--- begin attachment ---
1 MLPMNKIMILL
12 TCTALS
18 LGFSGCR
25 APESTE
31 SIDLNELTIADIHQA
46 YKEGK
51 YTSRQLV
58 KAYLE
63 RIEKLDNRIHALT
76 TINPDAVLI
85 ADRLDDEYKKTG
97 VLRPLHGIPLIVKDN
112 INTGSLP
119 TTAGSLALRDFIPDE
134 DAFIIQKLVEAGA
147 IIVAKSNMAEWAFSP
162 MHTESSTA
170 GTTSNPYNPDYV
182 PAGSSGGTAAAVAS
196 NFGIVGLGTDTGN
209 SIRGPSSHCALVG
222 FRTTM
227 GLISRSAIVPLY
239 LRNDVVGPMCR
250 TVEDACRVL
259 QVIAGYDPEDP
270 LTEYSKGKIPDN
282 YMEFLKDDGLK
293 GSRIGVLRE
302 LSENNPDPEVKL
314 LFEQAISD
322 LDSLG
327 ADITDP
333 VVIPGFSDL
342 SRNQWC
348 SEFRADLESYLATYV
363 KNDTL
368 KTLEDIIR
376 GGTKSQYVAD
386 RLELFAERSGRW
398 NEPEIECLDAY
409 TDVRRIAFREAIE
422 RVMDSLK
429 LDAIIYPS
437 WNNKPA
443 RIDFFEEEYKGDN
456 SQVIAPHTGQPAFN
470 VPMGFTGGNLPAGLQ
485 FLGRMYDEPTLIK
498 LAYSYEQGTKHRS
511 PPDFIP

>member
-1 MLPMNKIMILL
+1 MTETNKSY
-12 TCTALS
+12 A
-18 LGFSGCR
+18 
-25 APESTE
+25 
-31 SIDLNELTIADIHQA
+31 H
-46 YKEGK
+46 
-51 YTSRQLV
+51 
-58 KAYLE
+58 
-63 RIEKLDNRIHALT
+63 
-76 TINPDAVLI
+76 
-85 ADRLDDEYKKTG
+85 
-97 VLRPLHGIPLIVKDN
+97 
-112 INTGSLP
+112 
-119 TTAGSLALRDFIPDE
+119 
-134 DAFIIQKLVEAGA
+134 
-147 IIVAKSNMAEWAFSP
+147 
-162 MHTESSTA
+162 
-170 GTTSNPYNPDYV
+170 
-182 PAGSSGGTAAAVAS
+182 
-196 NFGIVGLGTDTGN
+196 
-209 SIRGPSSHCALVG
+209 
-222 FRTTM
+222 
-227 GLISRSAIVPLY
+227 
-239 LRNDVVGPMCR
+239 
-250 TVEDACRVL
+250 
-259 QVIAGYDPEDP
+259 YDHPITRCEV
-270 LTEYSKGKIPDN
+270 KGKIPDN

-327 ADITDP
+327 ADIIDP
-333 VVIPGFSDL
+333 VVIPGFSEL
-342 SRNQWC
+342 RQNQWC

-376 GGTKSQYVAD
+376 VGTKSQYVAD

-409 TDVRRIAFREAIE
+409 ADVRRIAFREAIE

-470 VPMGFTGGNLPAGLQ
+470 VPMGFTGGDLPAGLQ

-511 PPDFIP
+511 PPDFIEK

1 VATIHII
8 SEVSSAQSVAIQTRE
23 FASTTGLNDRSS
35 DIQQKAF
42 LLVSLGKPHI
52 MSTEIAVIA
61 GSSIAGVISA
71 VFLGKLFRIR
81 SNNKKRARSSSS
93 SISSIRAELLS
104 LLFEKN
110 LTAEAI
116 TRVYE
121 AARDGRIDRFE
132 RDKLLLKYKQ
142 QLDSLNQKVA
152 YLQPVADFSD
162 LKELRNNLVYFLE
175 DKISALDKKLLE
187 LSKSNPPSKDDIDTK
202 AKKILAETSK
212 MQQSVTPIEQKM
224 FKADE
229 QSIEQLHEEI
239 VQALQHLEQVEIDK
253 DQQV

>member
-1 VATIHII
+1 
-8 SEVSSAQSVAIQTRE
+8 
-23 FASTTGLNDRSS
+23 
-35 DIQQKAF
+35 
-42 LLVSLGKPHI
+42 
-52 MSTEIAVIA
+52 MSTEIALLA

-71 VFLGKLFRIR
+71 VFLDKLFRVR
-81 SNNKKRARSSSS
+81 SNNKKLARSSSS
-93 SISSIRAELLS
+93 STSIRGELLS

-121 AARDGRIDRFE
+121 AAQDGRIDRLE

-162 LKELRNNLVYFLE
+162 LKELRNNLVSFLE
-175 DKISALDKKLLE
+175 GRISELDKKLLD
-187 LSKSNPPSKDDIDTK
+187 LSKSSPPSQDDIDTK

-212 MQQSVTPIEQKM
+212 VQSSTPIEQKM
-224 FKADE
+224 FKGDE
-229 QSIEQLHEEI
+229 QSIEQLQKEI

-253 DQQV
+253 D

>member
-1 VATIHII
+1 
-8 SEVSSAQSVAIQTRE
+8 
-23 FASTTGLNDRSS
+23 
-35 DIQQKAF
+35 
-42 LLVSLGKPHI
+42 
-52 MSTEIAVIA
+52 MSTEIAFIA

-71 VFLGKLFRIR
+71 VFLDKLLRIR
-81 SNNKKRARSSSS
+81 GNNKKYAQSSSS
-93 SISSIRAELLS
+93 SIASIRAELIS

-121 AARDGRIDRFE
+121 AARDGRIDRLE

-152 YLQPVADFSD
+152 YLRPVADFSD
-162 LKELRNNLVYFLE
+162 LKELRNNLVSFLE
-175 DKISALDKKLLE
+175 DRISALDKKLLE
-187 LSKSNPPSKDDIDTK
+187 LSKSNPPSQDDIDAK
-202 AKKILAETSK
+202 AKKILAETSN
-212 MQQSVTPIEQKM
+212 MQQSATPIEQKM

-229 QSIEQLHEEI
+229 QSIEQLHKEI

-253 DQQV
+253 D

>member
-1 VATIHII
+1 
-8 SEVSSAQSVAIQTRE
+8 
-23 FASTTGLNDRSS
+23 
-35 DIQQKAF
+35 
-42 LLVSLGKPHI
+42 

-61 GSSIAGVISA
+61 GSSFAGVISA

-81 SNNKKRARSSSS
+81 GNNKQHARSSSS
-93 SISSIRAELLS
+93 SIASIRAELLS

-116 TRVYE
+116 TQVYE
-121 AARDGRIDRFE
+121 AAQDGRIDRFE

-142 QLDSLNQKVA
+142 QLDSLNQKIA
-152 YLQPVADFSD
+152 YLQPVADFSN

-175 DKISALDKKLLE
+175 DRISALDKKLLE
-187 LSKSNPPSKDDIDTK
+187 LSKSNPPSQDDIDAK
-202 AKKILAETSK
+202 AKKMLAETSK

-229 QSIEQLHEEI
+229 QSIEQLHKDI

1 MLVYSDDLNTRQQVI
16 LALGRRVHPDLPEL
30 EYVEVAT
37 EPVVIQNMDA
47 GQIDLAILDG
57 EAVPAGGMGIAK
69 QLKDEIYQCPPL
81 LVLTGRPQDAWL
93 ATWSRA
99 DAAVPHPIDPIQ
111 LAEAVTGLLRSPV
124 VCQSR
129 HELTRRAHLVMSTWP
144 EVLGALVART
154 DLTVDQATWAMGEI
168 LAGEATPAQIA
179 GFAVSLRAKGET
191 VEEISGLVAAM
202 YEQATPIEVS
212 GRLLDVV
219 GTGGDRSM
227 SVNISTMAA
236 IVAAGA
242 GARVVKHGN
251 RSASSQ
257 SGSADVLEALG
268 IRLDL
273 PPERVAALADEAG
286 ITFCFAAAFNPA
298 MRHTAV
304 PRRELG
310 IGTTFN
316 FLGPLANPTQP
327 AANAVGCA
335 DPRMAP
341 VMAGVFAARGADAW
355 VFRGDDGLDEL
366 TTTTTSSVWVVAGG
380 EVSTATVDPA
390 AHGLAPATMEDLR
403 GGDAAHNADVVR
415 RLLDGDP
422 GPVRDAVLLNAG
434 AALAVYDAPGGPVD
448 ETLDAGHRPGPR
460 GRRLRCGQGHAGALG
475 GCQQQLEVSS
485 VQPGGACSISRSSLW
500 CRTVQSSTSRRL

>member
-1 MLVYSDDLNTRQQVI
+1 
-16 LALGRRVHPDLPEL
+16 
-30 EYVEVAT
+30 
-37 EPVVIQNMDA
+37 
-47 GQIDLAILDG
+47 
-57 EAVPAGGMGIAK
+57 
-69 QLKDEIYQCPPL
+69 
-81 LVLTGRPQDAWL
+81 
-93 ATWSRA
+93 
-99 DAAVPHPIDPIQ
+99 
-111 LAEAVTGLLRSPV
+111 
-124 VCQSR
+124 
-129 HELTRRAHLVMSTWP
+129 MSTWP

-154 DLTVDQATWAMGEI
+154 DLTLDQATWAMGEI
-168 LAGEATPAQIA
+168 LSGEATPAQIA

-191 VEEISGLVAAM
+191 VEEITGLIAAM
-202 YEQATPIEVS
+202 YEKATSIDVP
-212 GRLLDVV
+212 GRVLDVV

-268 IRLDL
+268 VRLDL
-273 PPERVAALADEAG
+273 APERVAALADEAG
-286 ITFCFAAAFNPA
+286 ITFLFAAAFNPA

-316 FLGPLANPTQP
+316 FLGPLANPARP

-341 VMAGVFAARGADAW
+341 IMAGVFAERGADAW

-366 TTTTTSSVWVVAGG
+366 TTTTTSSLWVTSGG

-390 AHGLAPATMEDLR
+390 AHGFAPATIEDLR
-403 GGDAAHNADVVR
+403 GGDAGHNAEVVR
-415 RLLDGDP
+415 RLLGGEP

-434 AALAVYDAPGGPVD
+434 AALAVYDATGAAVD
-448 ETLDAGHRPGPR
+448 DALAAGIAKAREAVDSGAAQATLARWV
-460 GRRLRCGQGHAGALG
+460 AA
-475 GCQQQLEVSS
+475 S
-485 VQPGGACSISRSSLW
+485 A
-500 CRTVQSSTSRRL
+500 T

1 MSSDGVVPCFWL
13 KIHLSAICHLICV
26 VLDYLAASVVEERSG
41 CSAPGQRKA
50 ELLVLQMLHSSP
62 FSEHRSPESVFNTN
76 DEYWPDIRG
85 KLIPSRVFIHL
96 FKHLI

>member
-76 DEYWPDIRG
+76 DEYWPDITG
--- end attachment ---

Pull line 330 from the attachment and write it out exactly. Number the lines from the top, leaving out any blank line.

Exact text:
-168 LAGEATPAQIA